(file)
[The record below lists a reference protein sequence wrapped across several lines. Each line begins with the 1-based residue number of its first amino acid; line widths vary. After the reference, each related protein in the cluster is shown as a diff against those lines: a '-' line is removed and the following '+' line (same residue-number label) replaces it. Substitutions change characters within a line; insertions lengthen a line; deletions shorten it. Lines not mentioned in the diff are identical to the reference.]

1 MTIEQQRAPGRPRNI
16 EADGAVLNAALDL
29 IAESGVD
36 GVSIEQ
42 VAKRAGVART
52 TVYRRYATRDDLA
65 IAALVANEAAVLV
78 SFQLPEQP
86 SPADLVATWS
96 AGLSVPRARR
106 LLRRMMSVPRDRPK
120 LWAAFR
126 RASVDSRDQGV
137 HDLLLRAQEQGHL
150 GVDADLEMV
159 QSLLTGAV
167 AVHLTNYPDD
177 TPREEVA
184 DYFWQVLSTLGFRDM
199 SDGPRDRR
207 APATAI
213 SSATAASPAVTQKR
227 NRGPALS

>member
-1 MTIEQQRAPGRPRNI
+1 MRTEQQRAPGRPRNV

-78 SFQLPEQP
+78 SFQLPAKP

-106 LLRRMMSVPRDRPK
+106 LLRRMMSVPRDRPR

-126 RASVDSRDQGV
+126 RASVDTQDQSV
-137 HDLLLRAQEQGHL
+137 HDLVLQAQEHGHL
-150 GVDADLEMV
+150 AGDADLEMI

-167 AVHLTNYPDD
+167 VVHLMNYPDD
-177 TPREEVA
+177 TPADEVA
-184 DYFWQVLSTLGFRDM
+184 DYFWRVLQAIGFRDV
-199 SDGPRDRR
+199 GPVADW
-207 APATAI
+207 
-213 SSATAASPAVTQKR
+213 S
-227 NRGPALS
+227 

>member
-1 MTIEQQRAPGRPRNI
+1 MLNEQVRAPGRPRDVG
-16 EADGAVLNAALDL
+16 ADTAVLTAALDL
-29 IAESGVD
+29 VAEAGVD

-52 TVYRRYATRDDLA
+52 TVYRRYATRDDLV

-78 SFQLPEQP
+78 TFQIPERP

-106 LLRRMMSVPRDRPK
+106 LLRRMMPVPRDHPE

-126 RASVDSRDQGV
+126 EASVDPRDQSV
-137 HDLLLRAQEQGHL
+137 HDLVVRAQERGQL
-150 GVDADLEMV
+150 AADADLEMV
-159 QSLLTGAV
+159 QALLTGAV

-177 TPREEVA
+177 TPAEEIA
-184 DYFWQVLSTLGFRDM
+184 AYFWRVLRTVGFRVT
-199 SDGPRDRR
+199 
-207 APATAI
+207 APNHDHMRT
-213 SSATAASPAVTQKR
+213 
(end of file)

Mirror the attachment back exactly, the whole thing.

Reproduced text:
[The record below lists a reference protein sequence wrapped across several lines. Each line begins with the 1-based residue number of its first amino acid; line widths vary. After the reference, each related protein in the cluster is shown as a diff against those lines: a '-' line is removed and the following '+' line (same residue-number label) replaces it. Substitutions change characters within a line; insertions lengthen a line; deletions shorten it. Lines not mentioned in the diff are identical to the reference.]

1 MTIEQQRAPGRPRNI
16 EADGAVLNAALDL
29 IAESGVD
36 GVSIEQ
42 VAKRAGVART
52 TVYRRYATRDDLA
65 IAALVANEAAVLV
78 SFQLPEQP
86 SPADLVATWS
96 AGLSVPRARR
106 LLRRMMSVPRDRPK
120 LWAAFR
126 RASVDSRDQGV
137 HDLLLRAQEQGHL
150 GVDADLEMV
159 QSLLTGAV
167 AVHLTNYPDD
177 TPREEVA
184 DYFWQVLSTLGFRDM
199 SDGPRDRR
207 APATAI
213 SSATAASPAVTQKR
227 NRGPALS

>member
-1 MTIEQQRAPGRPRNI
+1 MRTEQQRAPGRPRNV

-78 SFQLPEQP
+78 SFQLPAKP

-106 LLRRMMSVPRDRPK
+106 LLRRMMSVPRDRPR

-126 RASVDSRDQGV
+126 RASVDTQDQSV
-137 HDLLLRAQEQGHL
+137 HDLVLQAQEHGHL
-150 GVDADLEMV
+150 AGDADLEMI

-167 AVHLTNYPDD
+167 VVHLMNYPDD
-177 TPREEVA
+177 TPADEVA
-184 DYFWQVLSTLGFRDM
+184 DYFWRVLQAIGFRDV
-199 SDGPRDRR
+199 GPVADW
-207 APATAI
+207 
-213 SSATAASPAVTQKR
+213 S
-227 NRGPALS
+227 

>member
-1 MTIEQQRAPGRPRNI
+1 MLNEQVRAPGRPRDVG
-16 EADGAVLNAALDL
+16 ADTAVLTAALDL
-29 IAESGVD
+29 VAEAGVD

-52 TVYRRYATRDDLA
+52 TVYRRYATRDDLV

-78 SFQLPEQP
+78 TFQIPERP

-106 LLRRMMSVPRDRPK
+106 LLRRMMPVPRDHPE

-126 RASVDSRDQGV
+126 EASVDPRDQSV
-137 HDLLLRAQEQGHL
+137 HDLVVRAQERGQL
-150 GVDADLEMV
+150 AADADLEMV
-159 QSLLTGAV
+159 QALLTGAV

-177 TPREEVA
+177 TPAEEIA
-184 DYFWQVLSTLGFRDM
+184 AYFWRVLRTVGFRVT
-199 SDGPRDRR
+199 
-207 APATAI
+207 APNHDHMRT
-213 SSATAASPAVTQKR
+213 